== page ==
A Seafaring Tragedy That Floated My Boat
Brian Viner bviner@independentcouk, The Independent (London, England)
Last Night's TV
DEEP WATER CHANNEL 4 Interview INTERVIEW WITH A CANNIBAL FIVE
A refrain I hear over and over again is that there is nothing on the telly worth watching. Even with all those digital channels, zilch. Yet last night, on Channel 4 and Five, a pair of programmes told the true stories of a man who cheated in a round-the-world boat race, lost his mind and ended up throwing himself overboard in the Sargasso Sea; and a man who chopped off another man's penis, then ate it, then ate the rest of him, for the sexual gratification of them both. What more do people want?
I'll start with the boat trip just in case you're eating your breakfast, or even worse, about to have a hot-dog for lunch. It's a cheap gag, I know, but if you don't laugh at sexually motivated cannibalism, then what's left? The other story was told in a truly gripping documentary called Deep Water, a neat double entendre, since 35-year-old Donald Crowhurst was out of his depth pretty much from the moment he entered the first solo, non-stop, round-the- world boat race in 1968.
Crowhurst was a weekend sailor whose marine electronics business was struggling. Inspired like many other British sailors by Francis Chichester's round-the-world voyage with only a single stop the year before, Crowhurst became fixated with the idea of going one better. Apart from anything else, it would be great for business. However, if he withdrew before the race or too soon after the start, his sponsor, Stanley Best, made it clear that he wanted his money back, which Crowhurst knew would bankrupt him.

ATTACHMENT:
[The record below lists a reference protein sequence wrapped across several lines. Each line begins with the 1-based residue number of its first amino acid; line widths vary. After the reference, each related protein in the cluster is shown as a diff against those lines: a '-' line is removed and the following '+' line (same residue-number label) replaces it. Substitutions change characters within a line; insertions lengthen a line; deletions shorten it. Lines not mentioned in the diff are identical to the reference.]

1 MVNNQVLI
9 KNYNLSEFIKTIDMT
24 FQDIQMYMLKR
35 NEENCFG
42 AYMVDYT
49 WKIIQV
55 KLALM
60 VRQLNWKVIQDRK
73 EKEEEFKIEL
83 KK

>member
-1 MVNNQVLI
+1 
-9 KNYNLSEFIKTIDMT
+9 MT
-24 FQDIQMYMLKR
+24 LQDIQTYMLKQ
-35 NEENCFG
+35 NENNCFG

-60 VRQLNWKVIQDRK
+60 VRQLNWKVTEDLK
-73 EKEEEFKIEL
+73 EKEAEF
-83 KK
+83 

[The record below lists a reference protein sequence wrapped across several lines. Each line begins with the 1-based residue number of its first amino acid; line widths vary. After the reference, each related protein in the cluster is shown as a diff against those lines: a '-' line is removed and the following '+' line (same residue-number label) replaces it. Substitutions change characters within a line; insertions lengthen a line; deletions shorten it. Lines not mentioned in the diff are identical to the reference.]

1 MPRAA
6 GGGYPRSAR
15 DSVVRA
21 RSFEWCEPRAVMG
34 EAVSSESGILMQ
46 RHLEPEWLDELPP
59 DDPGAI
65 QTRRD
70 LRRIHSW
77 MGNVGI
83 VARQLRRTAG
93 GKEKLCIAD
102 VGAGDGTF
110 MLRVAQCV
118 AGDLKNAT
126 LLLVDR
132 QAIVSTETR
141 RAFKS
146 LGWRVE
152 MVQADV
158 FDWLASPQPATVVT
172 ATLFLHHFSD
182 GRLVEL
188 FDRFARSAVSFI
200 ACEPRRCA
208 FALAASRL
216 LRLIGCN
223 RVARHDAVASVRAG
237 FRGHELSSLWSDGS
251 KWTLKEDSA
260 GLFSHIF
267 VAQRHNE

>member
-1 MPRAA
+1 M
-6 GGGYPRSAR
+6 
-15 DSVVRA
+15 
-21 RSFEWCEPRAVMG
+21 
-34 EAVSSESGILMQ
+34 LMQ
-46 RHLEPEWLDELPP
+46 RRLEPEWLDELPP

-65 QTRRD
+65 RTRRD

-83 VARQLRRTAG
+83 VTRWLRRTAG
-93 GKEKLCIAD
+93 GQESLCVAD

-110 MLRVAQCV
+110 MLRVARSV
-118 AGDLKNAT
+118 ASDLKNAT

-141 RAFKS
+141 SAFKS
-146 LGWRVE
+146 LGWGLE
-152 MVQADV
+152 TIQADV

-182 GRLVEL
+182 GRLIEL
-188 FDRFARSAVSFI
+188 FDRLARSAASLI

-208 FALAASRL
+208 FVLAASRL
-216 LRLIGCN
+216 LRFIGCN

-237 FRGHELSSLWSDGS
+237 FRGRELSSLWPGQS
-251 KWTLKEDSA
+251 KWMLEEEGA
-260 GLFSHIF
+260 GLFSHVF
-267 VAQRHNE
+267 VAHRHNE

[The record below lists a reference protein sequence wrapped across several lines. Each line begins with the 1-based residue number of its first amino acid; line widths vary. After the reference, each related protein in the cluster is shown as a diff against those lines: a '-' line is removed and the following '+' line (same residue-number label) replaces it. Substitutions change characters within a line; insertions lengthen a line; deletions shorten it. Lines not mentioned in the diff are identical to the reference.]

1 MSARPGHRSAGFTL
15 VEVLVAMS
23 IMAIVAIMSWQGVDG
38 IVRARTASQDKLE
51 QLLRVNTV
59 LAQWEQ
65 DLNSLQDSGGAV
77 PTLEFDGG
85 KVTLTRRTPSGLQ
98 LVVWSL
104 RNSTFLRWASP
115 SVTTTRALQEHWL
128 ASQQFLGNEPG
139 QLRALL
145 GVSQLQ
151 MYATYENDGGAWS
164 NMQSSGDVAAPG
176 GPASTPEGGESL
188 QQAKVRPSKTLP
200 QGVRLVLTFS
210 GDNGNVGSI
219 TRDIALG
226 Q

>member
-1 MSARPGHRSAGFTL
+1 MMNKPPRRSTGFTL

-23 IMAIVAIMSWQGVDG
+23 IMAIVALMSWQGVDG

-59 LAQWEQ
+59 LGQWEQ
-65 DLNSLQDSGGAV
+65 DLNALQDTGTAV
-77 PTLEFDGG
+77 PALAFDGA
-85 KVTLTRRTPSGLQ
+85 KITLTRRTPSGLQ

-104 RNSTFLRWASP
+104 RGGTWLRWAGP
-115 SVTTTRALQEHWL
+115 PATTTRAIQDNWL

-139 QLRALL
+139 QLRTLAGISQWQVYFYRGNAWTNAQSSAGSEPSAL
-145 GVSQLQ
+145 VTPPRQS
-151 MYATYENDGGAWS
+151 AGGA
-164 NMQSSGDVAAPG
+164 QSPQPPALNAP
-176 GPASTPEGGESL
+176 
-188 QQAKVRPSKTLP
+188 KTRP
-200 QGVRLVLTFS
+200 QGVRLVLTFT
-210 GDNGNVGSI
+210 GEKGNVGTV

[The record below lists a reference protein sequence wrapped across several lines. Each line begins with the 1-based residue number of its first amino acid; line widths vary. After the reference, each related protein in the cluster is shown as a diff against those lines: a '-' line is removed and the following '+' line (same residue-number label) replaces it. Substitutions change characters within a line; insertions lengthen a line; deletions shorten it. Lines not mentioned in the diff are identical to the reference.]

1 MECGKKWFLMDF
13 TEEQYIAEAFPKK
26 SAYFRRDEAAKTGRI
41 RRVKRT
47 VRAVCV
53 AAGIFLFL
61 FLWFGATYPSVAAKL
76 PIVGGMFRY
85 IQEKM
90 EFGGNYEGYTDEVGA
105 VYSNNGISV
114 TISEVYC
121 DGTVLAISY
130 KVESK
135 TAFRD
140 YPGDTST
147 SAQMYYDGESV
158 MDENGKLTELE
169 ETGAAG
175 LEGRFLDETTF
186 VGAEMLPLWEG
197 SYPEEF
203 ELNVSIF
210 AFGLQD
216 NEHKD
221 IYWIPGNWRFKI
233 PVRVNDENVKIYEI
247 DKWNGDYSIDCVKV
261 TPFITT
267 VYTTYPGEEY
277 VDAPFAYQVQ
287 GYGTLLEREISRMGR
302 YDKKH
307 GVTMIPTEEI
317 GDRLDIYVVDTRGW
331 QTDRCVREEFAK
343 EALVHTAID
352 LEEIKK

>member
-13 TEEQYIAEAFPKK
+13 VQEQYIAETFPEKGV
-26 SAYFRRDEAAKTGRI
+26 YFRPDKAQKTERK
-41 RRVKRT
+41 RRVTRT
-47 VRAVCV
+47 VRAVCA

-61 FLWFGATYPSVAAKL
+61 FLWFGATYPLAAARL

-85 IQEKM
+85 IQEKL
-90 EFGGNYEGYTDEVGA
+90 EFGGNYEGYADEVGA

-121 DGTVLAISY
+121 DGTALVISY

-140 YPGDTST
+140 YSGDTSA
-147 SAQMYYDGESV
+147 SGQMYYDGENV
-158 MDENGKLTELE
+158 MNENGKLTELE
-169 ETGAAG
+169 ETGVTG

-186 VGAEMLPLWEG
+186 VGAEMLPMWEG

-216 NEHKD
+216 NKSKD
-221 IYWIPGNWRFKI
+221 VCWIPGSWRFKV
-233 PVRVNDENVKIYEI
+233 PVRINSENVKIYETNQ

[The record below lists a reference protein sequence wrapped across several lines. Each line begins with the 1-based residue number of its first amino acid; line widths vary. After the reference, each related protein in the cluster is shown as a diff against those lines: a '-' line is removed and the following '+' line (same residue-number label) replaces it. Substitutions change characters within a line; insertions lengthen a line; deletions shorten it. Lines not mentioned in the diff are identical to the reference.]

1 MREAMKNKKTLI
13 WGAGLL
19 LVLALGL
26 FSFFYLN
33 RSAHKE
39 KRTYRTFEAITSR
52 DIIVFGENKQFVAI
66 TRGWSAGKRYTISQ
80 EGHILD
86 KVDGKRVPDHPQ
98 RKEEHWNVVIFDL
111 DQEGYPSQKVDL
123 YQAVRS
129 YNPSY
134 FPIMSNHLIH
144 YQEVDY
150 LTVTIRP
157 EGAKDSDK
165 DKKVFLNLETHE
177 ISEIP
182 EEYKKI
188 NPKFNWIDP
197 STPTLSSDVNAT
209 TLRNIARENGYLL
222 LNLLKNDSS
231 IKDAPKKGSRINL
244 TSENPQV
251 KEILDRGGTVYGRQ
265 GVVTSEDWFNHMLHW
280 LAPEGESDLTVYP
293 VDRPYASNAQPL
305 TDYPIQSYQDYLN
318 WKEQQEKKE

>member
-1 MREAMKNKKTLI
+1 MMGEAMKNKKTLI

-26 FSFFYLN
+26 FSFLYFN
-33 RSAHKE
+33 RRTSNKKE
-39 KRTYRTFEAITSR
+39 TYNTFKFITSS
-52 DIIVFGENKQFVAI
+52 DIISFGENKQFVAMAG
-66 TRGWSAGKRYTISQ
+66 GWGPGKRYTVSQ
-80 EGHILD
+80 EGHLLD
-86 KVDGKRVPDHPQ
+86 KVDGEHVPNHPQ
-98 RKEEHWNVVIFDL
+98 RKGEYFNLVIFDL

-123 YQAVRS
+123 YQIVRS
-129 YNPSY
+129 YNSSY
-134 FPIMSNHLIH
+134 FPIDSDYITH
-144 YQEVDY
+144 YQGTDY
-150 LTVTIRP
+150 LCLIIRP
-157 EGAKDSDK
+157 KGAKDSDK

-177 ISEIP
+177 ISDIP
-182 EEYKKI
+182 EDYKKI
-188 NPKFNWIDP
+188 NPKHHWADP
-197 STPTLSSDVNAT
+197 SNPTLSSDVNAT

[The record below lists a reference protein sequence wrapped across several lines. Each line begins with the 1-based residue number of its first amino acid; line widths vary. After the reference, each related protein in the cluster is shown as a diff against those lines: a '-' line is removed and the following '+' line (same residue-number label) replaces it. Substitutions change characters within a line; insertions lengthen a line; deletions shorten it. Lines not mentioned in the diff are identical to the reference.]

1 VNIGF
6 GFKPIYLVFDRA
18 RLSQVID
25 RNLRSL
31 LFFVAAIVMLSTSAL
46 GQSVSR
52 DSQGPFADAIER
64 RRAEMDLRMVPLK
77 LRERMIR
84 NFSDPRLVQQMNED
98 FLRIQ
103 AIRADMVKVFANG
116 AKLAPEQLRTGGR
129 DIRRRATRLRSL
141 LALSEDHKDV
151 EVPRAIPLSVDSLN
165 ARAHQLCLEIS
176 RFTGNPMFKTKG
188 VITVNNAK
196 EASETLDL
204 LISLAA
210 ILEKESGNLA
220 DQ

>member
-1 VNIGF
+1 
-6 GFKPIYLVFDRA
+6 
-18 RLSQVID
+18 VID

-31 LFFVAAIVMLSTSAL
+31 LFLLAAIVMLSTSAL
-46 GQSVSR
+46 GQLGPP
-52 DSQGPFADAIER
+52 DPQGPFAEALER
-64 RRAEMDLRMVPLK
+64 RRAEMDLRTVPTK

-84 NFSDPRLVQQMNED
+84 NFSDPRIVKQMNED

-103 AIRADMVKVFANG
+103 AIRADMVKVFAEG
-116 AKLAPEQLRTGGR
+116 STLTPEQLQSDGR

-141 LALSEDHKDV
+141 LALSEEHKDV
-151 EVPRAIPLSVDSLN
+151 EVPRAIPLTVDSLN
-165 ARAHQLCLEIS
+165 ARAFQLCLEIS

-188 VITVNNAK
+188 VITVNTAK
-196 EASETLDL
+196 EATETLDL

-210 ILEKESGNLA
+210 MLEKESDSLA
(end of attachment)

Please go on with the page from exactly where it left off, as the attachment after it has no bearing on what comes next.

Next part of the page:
So he set sail, aware that he had nether the sailing skills nor the boat to get round the world, or even round Cape Horn. I say"even"as though it's a doddle. Crowhurst did get from Teignmouth to somewhere off the coast of Brazil, which puts into perspective my own sailing endeavours - a circumnavigation of the Marine Lake in Southport ona motor boat. But Crowhurst knew that he would never survive the punishing southern ocean, so he stopped all radio communication, which would have pinpointed his position, and waited in the South Atlantic for the others, led by Robin Knox-Johnston, to reach the final northbound leg of the race. At this point his plan was to tuck in behind them and, having doctored his logbook, sail back to England a hero.
I used to do something strikingly similar myself in compulsory school cross-country races, loitering behind an electricity substation waiting to join the field again somewhere plausibly near the back, so I have a …
Questia, a part of Gale, Cengage Learning. www.questia.com
Publication information: Article title: A Seafaring Tragedy That Floated My Boat. Contributors: Brian Viner bviner@independentcouk - Author. Newspaper title: The Independent (London, England). Publication date: November 6, 2007. Page number: 22. © 2009 The Independent - London. Provided by ProQuest LLC. All Rights Reserved.